If Apple announced a new version of iPadOS that somehow fixed all the issues I have with file management, window management, and other productivity features on an iPad, would I want to use an iPad? 

I’m starting to think I will always prefer the mouse-and-keyboard paradigm.

The Canon R3, Sony A1, and the future

Toronto skyline during sunset

I was surprised and excited earlier this week to see the announcement of Canon’s new EOS R3 camera. I was expecting them to announce their flagship R1 camera (which would sit alongside their 1D series), but instead, Canon has surprised me with a new” product line.

The 3‑series moniker has been used by Canon before, but not since 1998. (In fact, they never made a digital 3‑series camera.) The R3 incorporates the EOS-3’s headlining feature: Eye Control AF. Eye Control AF essentially uses the position of the photographer’s eye in the viewfinder to dictate autofocus placement. If it works well (the 1998 implementation was not always well-received, but it’s been more than 20 years since), I think this could be a game changer.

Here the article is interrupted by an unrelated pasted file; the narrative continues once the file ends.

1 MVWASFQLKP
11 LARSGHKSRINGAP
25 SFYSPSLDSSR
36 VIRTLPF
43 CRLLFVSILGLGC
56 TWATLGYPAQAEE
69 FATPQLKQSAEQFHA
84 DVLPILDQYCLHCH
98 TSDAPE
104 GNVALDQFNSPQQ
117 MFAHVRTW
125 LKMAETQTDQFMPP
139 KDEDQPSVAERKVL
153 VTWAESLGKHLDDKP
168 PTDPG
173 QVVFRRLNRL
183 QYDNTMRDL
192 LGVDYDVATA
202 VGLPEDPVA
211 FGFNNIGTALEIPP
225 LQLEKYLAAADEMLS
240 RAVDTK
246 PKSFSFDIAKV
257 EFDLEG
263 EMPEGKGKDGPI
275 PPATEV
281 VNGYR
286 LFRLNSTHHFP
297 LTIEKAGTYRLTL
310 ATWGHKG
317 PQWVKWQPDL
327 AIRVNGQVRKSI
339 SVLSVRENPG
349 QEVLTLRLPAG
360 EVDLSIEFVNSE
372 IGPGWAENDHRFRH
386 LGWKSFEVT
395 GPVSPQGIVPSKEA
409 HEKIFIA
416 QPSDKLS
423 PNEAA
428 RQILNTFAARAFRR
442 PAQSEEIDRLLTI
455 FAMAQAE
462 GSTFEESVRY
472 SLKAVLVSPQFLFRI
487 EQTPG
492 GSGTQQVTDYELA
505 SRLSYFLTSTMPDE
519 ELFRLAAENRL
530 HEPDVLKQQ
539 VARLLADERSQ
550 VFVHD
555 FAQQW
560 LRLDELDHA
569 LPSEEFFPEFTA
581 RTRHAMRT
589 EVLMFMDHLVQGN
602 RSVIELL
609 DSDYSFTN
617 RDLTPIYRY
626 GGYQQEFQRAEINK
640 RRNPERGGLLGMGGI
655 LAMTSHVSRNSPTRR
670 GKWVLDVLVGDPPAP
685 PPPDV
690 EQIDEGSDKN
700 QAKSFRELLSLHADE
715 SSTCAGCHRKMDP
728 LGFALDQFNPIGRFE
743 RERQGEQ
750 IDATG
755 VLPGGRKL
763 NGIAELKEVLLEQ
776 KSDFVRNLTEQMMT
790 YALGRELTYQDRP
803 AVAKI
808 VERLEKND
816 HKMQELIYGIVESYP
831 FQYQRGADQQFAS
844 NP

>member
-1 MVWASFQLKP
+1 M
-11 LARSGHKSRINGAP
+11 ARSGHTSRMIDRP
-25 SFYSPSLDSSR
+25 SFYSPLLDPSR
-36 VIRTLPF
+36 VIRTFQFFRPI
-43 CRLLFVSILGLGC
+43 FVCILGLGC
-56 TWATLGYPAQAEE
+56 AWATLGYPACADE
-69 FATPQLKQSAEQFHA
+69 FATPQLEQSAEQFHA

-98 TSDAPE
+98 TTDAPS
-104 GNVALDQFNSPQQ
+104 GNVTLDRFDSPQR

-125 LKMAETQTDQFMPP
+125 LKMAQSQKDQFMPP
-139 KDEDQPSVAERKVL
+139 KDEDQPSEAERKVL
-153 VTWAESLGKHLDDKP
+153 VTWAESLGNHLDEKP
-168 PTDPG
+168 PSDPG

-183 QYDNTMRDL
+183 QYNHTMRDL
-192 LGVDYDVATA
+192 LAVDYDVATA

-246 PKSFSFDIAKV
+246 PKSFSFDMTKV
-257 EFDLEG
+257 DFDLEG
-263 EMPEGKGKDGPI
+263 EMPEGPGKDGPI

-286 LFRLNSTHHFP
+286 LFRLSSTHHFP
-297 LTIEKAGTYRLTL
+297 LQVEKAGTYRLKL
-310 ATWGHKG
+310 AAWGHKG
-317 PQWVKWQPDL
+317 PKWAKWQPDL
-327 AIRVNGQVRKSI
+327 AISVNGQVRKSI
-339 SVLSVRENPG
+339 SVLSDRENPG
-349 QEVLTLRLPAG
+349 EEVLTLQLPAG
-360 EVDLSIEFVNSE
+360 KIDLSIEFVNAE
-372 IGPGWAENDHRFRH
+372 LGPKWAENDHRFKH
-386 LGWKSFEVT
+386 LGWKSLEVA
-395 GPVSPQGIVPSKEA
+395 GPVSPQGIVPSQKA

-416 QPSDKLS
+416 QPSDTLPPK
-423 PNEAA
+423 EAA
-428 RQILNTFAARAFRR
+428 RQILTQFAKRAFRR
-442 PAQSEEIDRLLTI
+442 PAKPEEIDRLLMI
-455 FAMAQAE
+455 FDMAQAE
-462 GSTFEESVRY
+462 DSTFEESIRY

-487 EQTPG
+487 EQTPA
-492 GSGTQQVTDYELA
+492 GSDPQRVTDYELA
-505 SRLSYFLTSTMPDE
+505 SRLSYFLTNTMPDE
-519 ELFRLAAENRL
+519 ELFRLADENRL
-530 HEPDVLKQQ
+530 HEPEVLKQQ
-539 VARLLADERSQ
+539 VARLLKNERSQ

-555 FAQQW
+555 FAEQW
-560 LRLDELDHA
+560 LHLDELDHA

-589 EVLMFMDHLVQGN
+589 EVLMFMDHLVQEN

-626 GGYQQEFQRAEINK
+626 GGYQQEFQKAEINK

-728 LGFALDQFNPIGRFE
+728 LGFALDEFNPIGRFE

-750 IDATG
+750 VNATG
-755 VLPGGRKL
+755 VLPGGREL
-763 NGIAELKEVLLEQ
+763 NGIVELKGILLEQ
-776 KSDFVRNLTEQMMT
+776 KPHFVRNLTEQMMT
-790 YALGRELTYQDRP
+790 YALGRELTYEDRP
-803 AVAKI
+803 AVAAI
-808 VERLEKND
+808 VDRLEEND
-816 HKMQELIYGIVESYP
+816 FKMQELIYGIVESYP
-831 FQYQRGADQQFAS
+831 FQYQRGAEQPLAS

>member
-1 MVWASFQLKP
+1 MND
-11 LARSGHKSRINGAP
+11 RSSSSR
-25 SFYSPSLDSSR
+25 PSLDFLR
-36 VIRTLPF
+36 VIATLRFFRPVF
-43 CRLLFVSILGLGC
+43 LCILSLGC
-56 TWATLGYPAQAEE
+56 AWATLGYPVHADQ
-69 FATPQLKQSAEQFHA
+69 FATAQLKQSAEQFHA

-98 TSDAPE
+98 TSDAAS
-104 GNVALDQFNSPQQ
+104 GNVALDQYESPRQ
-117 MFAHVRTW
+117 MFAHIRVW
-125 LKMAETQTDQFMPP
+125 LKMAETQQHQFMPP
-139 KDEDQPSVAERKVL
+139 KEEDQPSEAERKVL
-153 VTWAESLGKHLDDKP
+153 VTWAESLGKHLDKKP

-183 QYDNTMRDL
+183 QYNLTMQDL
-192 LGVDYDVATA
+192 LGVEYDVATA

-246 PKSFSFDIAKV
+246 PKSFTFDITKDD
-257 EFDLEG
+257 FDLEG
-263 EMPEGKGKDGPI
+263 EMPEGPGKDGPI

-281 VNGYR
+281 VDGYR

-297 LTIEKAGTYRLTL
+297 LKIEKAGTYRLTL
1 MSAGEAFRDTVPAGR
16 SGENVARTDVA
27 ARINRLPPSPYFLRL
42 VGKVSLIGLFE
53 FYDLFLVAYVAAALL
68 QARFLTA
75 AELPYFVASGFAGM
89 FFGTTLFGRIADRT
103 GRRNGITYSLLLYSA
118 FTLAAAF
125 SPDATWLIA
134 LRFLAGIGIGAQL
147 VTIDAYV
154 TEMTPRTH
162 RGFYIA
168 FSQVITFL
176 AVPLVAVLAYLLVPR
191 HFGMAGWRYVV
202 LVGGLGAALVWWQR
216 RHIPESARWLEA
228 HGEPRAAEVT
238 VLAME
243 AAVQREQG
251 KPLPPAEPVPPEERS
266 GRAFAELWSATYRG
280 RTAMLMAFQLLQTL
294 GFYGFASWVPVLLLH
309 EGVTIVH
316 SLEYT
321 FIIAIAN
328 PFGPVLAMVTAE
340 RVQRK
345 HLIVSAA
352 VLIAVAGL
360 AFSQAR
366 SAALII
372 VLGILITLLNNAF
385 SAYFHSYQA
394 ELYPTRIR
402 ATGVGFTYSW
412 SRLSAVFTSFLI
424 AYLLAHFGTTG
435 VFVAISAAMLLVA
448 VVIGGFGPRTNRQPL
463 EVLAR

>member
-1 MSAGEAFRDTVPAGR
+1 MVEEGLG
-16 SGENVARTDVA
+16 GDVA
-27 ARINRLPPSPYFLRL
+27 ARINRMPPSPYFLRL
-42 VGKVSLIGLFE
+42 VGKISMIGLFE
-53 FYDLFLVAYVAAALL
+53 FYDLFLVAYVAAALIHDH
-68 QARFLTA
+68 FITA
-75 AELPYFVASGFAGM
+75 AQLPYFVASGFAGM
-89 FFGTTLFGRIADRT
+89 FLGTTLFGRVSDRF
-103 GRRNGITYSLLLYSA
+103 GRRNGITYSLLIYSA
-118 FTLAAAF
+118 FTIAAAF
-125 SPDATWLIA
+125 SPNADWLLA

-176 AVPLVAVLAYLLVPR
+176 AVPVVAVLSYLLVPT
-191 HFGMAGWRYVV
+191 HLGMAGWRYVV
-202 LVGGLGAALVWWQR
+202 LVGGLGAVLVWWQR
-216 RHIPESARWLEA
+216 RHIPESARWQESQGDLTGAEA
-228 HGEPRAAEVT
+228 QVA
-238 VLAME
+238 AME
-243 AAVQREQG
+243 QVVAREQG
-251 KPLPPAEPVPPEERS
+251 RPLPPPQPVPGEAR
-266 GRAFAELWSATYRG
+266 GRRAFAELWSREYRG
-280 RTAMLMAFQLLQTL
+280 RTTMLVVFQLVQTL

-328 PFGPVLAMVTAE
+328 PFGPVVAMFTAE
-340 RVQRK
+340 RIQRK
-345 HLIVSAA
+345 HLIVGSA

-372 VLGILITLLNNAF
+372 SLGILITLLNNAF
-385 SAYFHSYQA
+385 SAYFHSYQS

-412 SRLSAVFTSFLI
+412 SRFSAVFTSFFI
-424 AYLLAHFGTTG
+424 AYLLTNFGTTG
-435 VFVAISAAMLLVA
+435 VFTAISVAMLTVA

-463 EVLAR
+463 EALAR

Not only that, but this looks like a 1D-series camera: it has an integrated battery grip. On the Sony camera I used to own, I bought their battery grip separately to make the camera more comfortable for me to hold. Canon’s cameras fit my hands much more naturally, but I’d still be very interested in something a little bigger.

But I’m way more excited about two other features in this camera: 30 FPS shooting and the Stacked CMOS sensor.

30 FPS shooting means that this camera should compete directly with Sony’s technologically-breathtaking A1 on at least some level. The A1 is Sony’s flagship, though, and the R3 will not be Canon’s flagship. I’m taking 30 FPS on the R3 as a statement that Canon can outdo the A1 whenever they release their R1 flagship camera (next year, perhaps).

The Stacked CMOS sensor is even more interesting. For years, Canon has been behind in sensor tech. Stacked CMOS leaps over the BSI technology Sony used for years and skips an entire sensor generation. More importantly, Canon designed and will manufacture the chip themselves. Unlike Nikon’s sensors, this won’t be a Sony gizmo.